After a 45-minute set, the kids mingle with their parents and buzz excitedly about South by Southwest. It’s only a few weeks away. Max is particularly thrilled that he’s finally been cleared to attend. When Jenn De La Vega presented the opportunity of playing an official Fanatic Promotion showcase, most everyone immediately jumped on board. Parents, who’d been all but shut out of the band’s operations, were brought into the picture and became nearly as elated as their kids. Jojo’s parents decided to make a vacation out of it.
Max’s, however, were concerned with how much class he’d be missing, and told him he’d have to miss out. “I was very torn because I think it’s an excellent opportunity,” his mom said. “But I feel that his schoolwork comes first.” For his part, Max wasn’t about to give up. He prepared a letter for all of his teachers that politely outlined how serious he was about the band and how great of an opportunity the trip would be. Then he asked for their permission to miss class. All of them signed off, leaving Max’s mom in a difficult position. “So I reexamined it and said my criteria is now that you do all your schoolwork before you go.”
The group managed to land an impressive four gigs in three days at the festival, including a bill shared with legendary UK punk group the Slits and San Francisco musician Nyles Lannon. Despite the fact that as minors they couldn’t enter most of the festival’s venues, they enjoyed a hugely successful trip. And with the exception of tween bands Tiny Masters of Today and Care Bears on Fire, both from New York, Please Quiet Ourselves may well have been the youngest band there.
Although the members of Please Quiet Ourselves are still immersed in high school, college looms, and as with Panda, it promises serious challenges. De La Vega hopes to squeeze another album out of them before then. It’s not yet clear where the kids’ paths will lead once they leave Berkeley High, especially with seven people in two different grades. By this time next year, Eli, Max, Maddie, and Haran will be on the verge of graduation; they’ve already begun looking at colleges.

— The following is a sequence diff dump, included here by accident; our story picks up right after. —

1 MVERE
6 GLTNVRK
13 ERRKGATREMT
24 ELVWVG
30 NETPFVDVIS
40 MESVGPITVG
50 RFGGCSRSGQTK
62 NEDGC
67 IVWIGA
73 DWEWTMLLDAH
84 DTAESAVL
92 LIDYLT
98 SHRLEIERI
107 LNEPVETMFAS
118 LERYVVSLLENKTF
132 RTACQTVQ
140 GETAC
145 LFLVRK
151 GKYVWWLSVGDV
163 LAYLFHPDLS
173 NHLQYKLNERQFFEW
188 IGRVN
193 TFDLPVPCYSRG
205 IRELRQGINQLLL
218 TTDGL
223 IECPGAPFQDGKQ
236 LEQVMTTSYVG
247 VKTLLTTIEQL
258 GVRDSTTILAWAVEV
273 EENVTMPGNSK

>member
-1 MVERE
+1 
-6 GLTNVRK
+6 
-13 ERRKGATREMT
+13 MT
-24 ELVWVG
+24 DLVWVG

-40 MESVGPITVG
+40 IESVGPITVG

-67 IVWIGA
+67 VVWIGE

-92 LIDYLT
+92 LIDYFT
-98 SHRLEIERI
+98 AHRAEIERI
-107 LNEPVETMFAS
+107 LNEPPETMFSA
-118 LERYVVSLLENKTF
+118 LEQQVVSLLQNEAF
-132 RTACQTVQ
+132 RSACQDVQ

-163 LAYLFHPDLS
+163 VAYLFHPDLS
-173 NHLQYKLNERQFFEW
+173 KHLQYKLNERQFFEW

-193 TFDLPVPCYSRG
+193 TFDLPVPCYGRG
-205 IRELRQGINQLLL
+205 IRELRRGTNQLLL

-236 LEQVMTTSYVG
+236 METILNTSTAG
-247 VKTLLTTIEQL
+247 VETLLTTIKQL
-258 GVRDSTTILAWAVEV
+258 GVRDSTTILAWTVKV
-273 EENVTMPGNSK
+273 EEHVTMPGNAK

For Panda, that subject remains touchy, and different parties still harbor different opinions about last summer’s decision-making process. “It ended in kids being pissed off, parents being frustrated,” Jonny recalled. “We worked things out. They got their way.” His parents, both psychologists, were adamant about his obtaining a degree. Louie’s decision also came down to the wishes of his parents: “They were providing me food and shelter, so I basically had to do what they said. They ultimately influenced my decision for the most practical reason.”
Early on, the band looked for advice to friends in the music industry. “Everyone was telling us that we were great and if you’re serious, you should take a year off and become rock stars,” Louie said. John Murphy happens to agree. His old band, the K.G.B., signed to DreamWorks Records while still in high school and opted to sacrifice college for music. “I definitely disagree with the need to go to school when you’re as talented as these guys,” he said. “I have trouble when kids that are that talented waste their time with college.”
Miles Hurwitz, the manager of the Matches and a perennial adviser to developing bands, offered the kids a dissenting opinion. He told them that while they had a lot going for them, they didn’t have enough momentum to make skipping school a wise choice. Eventually, they resigned themselves to college. But Petros made no secret of his long-term priorities, resolving in the final sentence of his UC Santa Cruz application essay: “I want to be a rock ‘n’ roll star.”
Panda’s debut album, due for release on June 20 and likely to bear a brand new band name, will focus the group’s efforts this summer as it works to wrangle new fans, play increasingly high-profile local shows, and lay the groundwork for its first tour. “We’re just trying to keep the momentum going until summer,” Joey said after the band’s Bottom of the Hill show, “when we are just going to fuckin’ murder it.” If all goes as planned, the five young musicians may not be returning to school. As Jonny reasons, “School will always be there, but a band will not.”
While all of the parents feel college is important, they too don’t want it to stand in the way of the current opportunity with Panda. “The chances are 99-to-one that this is gonna die at some point,” says Larry Diller, Louie’s dad. “So if you give advice and it dies, then you’ll be blamed. Better to stay out of it and let them die on their own. And if they make it, they’ve made it on their own.”
This, perhaps above all, is the essential point for all parties involved. Though Panda’s parents will naturally fade from the picture now that all five members are over eighteen and living away from home, Please Quiet Ourselves is still operating well within the parental sphere of influence. And it’s still fiercely protective of its independence. “There’s this thing with the band where we’re trying to keep the parents out of it,” Jojo said. “It’s not very rock ‘n’ roll.”